• Amazon, meanwhile, has become increasingly aggressive in its attempts to monitor workers as well as silence and discredit those who raise concerns.
  • Visit Business Insider’s homepage for more stories.

The National Labor Relations Board has accused Amazon of illegally firing a worker who advocated for better working conditions during the pandemic, BuzzFeed News reported Friday.

The NLRB filed a complaint against Amazon last month for firing former warehouse worker Courtney Bowden, meaning her case will be heard by a federal judge in March, according to BuzzFeed News.

Amazon fired Bowden in March after she tried to organize her coworkers to push for paid time off for part-time workers, claiming she had gotten into an altercation with a coworker, The Wall Street Journal reported in April.

Bowden disputed Amazon’s claims, telling The Wall Street Journal at the time that the company was “trying to get rid of organizers,” adding: “We are being targeted.”

Amazon did not respond to a request for comment on this story.

Bowden is one of at least six workers that Amazon fired in the early days of the pandemic following frequent protests around the world over what workers said were unsafe working conditions. Those workers included Chris Smalls, who sued Amazon, claiming its COVID-19 response was racially biased and violated civil rights laws, Bashir Mohamed, who pushed for better cleaning practices, and others who criticized Amazon’s working conditions.

The firings drew strong criticism from multiple lawmakers and sparked several legal challenges from regulators in Illinois and New York as well as the NLRB, who have accused the company of violating city, state, and federal human rights and labor laws by retaliating against whistleblowers. Amazon’s response even prompted one of its top executives to resign, citing Bowden’s firing as part of his reasoning. 

Amazon started paying workers an extra $2 per hour in March as hazard pay, but dropped the practice in May, and offers limited sick pay beyond a two-week period for employees who test positive for COVID-19. The company has previously said it has taken a variety of steps to limit the spread of the virus in its facilities, including providing protective gear, implementing temperature checks, conducting some in-house testing, and implementing additional cleaning measures. The company said more than 19,000 workers have tested positive for COVID-19.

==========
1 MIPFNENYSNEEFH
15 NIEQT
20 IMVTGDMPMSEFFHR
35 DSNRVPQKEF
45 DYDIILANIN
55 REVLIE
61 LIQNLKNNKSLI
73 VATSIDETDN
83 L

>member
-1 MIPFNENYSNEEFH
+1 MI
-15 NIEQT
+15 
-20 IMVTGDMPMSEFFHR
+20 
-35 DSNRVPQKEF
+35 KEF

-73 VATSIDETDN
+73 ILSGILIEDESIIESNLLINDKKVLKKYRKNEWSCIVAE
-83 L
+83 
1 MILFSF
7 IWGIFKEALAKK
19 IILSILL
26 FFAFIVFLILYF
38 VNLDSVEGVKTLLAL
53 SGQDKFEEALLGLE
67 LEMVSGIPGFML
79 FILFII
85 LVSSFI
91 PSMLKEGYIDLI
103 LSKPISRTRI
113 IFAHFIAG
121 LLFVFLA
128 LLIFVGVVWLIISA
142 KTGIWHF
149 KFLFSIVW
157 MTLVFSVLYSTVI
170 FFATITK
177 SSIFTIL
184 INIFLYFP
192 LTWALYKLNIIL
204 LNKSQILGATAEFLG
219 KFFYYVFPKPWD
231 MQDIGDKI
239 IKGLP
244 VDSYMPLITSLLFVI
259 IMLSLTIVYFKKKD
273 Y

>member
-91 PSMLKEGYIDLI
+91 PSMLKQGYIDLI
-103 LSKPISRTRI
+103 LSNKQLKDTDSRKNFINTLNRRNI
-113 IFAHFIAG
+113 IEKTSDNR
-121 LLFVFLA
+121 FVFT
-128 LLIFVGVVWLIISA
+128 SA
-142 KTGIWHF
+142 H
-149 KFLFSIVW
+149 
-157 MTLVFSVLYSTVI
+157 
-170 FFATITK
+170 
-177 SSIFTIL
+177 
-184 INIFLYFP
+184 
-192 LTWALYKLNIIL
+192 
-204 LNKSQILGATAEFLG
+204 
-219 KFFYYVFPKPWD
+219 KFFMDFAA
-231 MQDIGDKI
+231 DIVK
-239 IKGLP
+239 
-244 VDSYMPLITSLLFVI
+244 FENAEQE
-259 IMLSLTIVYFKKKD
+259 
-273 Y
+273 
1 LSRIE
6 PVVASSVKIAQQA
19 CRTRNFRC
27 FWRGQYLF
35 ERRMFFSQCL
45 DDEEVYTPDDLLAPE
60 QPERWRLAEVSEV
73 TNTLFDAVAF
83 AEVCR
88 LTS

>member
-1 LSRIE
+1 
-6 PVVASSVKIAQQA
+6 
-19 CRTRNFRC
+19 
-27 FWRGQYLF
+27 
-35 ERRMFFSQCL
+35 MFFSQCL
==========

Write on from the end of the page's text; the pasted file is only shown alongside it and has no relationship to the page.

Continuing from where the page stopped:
Amazon has also come under scrutiny for its increasingly aggressive efforts to monitor workers and discredit their claims about working conditions. Days after firing Smalls, a leaked memo obtained by Vice News revealed that Amazon’s top executives had planned to mount a negative PR campaign against Smalls.

“He’s not smart, or articulate, and to the extent the press wants to focus on us versus him, we will be in a much stronger PR position,” Amazon general counsel David Zapolsky wrote in notes sent to other top executives, adding that there was “general agreement” on the strategy, which was devised in a meeting attended by CEO Jeff Bezos and operations chief Dave Clark, according to Vice.

Vice has also reported that Amazon has spied on workers via private social media groups and by hiring actual private spies. Business Insider has previously reported how Amazon uses a heat-map to predict union activity among Whole Foods workers and that it’s rolling out its own AI-powered workplace monitoring tools to other companies.

Earlier this week, over four hundred lawmakers from 34 countries signed an open letter to CEO Jeff Bezos saying that Amazon’s “days of impunity are over,” accusing Amazon and Bezos of underpaying and intimidating workers, contributing to climate change, and paying unfairly low taxes.